January 25, 2005

US Citizenship

Here's something to think about. Why does US citizenship require a US presence? In a globalized, high connectivity world, why can't you devise a test that would permit somebody to get the passport without having to get here first?

Certainly acquiring US citizenship abroad would be and should be harder than doing it here because there's a lot of general knowledge that you get by simply being here and dealing with the system on a daily basis, knowledge that an "outside" applicant would have to actually be tested for. Just going through the exercise of what you would like to be on such a test is a useful primer in the obligations of citizenship.

The interesting bits for me would be in how such a nonterritorial grant of citizenship affects everything else. Instead of visiting the US to give birth to "anchor babies" will S. Korea give rise to a large population of dual citizens? Will dissidents wield dual nationality like a shield to make themselves less prone to be tortured? Would dual nationality itself come under pressure with countries insisting that grant of US citizenship means rejection of birth citizenship?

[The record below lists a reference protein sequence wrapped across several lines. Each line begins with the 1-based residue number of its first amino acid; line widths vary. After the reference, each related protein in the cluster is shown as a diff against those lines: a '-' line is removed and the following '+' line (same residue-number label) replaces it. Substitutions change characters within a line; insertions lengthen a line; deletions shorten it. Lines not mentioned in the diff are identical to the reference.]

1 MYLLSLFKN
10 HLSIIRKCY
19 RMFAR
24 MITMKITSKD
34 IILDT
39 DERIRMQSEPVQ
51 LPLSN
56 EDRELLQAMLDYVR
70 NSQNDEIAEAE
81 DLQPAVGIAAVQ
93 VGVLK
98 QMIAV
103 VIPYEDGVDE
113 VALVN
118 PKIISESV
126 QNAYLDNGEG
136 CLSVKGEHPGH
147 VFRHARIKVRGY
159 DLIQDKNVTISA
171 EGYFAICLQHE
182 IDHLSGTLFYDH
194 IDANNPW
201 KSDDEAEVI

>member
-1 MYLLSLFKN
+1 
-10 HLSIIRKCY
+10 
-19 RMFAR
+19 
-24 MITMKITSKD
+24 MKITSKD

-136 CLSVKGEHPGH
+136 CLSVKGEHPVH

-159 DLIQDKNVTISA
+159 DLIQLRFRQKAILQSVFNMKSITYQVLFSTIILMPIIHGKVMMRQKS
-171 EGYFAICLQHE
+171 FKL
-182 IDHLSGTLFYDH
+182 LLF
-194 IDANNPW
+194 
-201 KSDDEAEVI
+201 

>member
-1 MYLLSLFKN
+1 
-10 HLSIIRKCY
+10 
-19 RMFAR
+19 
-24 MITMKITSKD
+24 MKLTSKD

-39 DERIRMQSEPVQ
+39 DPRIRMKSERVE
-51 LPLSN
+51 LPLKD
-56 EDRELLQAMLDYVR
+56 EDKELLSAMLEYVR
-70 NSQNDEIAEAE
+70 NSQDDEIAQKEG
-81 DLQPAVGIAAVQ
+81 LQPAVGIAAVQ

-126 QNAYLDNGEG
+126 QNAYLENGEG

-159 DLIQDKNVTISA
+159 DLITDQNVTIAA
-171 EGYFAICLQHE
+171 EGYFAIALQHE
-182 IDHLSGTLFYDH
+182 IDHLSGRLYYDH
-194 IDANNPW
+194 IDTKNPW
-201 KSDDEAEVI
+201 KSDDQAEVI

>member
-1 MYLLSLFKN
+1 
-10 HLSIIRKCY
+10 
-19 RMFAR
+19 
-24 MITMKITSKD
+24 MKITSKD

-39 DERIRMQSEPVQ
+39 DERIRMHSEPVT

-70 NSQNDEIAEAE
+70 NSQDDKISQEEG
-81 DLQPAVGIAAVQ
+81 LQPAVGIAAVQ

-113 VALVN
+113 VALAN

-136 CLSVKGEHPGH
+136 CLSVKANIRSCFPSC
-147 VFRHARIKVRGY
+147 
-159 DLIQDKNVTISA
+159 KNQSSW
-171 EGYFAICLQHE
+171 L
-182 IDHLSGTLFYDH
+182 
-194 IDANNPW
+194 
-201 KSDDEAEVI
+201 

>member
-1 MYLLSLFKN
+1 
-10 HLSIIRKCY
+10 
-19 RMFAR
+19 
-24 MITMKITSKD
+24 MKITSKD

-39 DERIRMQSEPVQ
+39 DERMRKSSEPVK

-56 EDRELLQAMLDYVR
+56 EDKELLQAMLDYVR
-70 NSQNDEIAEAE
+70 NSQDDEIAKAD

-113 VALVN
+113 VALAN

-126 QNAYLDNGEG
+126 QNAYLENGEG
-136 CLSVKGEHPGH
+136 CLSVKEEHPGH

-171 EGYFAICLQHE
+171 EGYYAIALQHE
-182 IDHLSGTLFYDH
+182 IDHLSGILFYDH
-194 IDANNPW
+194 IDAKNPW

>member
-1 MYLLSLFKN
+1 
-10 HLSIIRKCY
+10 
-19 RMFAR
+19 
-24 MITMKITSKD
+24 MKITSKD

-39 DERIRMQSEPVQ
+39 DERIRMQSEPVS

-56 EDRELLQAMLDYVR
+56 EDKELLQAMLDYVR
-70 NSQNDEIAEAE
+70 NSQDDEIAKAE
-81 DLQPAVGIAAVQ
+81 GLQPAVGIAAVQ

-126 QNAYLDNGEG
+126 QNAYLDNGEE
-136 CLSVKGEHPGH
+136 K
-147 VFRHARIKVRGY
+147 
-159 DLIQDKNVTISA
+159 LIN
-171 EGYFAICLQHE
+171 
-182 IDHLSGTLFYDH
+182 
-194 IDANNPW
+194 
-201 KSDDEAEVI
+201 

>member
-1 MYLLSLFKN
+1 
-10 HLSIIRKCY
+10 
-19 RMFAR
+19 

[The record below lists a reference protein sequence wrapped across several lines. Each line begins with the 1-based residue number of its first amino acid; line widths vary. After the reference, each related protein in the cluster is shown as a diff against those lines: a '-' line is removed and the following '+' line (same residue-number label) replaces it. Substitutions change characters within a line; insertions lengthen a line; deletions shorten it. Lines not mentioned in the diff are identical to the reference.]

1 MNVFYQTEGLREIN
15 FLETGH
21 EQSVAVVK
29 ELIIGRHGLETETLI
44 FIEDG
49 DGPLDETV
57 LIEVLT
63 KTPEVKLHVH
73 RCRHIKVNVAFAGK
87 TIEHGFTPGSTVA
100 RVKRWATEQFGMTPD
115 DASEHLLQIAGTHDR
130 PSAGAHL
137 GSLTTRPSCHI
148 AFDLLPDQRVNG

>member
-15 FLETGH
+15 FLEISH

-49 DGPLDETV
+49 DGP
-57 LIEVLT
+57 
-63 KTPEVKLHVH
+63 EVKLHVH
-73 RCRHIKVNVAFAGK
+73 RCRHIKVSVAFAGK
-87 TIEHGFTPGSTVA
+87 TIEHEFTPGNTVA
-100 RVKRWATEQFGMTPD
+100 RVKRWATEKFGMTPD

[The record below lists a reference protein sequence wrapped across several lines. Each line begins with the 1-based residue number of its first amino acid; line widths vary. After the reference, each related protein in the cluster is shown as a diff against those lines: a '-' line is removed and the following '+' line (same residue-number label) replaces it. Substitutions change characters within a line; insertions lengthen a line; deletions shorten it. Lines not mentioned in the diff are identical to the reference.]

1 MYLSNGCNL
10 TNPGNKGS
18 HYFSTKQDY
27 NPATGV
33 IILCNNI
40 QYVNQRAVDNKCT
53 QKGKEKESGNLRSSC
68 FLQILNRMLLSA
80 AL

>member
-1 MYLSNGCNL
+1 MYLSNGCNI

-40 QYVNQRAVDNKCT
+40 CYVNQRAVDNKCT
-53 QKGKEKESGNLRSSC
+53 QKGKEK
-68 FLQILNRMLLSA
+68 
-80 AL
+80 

It's an interesting puzzle to play with.

Posted by TMLutas at January 25, 2005 07:10 AM